Israel has approved a budget of some 5 billion shekels ($1.5 billion) to be used to prepare the military for a potential strike against Iran’s nuclear program, Channel 12 reported Monday.
The NIS 5 billion budget is made up of NIS 3 billion from the previous budget and an additional NIS 2 billion from the next budget slated to be approved by the government in November,
It includes funds for various types of aircraft, intelligence-gathering drones and unique armaments needed for such an attack, which would have to target heavily fortified underground sites, the unsourced report said.
The report comes days after the US Air Force announced that it had carried out a successful test of its new “bunker buster,” the GBU-72 Advanced 5K Penetrator. The 5,000-pound bomb could be used as a tool to strike Iranian nuclear sites.
Crucially, the GBU-72 is designed to be carried by a fighter jet or a heavy bomber.
Israel does not have bombers capable of carrying the massive bunker busters in the current US arsenal.
A smaller bunker buster bomb, the GBU-28, was secretly sold to Israel in 2009, though it is not thought to have the ability to penetrate Iran’s Fordo nuclear facility, which is buried deep under a mountain.
The series, planned by the 780th Test Squadron and performed by the 40th Flight Test Squadron, began on July 23 and marked the first time the 2.5-ton bomb was loaded, flown and released. https://t.co/16ylG30aRz
— Stars and Stripes (@starsandstripes) October 14, 2021
The American test was based on experience gained by Israel in its bombing of Hamas’s underground tunnel network in Gaza during last May’s war, Channel 12 said.
The network speculated that in publicizing its 35,000 foot-drop of the bunker-buster at Florida’s Eglin Air Force Base, the US is seeking to warn Iran not to stay away from negotiations at Vienna aimed at reviving the nuclear deal, known as the Joint Comprehensive Plan of Action.
Iran walked away from indirect talks with the US last June and elected as president ultraconservative hardliner Ebrahim Raisi, who has spoken out against the JCPOA, in the interim.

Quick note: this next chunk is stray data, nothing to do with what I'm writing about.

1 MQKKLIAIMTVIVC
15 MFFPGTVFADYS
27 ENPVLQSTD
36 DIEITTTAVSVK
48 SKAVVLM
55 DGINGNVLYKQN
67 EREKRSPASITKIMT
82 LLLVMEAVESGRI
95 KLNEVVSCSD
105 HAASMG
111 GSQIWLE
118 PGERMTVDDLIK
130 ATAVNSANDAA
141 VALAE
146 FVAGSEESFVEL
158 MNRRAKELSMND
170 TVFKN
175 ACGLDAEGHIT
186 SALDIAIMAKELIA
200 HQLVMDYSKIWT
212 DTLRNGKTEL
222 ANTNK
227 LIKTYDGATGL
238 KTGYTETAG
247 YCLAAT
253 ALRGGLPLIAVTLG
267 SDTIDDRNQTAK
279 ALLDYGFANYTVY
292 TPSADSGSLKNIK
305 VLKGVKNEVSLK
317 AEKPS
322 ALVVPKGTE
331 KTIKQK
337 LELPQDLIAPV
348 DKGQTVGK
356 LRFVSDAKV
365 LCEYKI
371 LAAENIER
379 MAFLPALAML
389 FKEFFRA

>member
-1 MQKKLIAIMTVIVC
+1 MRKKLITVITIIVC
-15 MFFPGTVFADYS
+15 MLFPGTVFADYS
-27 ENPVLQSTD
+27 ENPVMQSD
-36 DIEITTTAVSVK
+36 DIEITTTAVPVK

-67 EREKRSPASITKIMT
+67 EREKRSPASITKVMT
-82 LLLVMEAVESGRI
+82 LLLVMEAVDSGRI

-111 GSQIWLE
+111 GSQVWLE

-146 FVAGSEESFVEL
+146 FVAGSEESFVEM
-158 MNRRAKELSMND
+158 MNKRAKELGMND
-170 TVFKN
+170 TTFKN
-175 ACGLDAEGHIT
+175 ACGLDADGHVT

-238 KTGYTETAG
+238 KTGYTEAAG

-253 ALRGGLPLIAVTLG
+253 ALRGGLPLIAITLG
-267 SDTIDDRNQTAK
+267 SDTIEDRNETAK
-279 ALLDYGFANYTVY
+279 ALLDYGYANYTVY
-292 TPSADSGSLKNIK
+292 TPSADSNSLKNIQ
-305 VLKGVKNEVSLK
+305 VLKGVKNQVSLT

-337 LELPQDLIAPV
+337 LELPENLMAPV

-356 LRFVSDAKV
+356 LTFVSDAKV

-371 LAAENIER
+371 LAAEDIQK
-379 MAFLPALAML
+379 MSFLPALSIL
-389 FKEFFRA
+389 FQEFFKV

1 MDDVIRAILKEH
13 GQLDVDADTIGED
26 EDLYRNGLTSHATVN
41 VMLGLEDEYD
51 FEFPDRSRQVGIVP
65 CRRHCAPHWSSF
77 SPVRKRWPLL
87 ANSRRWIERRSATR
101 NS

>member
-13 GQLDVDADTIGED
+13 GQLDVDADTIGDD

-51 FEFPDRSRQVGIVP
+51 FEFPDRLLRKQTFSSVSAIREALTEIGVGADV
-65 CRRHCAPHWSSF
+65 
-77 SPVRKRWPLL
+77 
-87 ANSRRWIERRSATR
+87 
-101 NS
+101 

Last month, IDF Chief of Staff Aviv Kohavi told the Walla news site that Israel has “greatly accelerated” preparations for action against Iran’s nuclear program.
Kohavi said that “a significant chunk of the boost to the defense budget, as was recently agreed, was intended for this purpose. It’s a very complicated job, with much more intelligence, much more operational capabilities, much more armaments. We’re working on all these things.”
Kohavi had publicly declared in January that the IDF was preparing fresh “operational plans” for a potent military strike, and in August that Iran’s nuclear progress has prompted the IDF “to speed up its operational plans,” with a fresh budget to do so.
In his speech to the UN General Assembly last month, Prime Minister Naftali Bennett declared that “Iran’s nuclear program has hit a watershed moment, and so has our tolerance. Words do not stop centrifuges from spinning… We will not allow Iran to acquire a nuclear weapon.”
The Biden administration says it is still seeking a joint US-Iranian return to compliance with the JCPOA, while acknowledging that it will not wait indefinitely for Tehran to return to the negotiation table.
If it fails to do so, US Secretary of State Antony Blinken told his Israeli counterpart Yair Lapid that “every option” will be on the table — an apparent uptick in rhetoric after US President Joe Biden told Bennett in August that Washington was willing to consider “other options” if the JCPOA cannot be revived.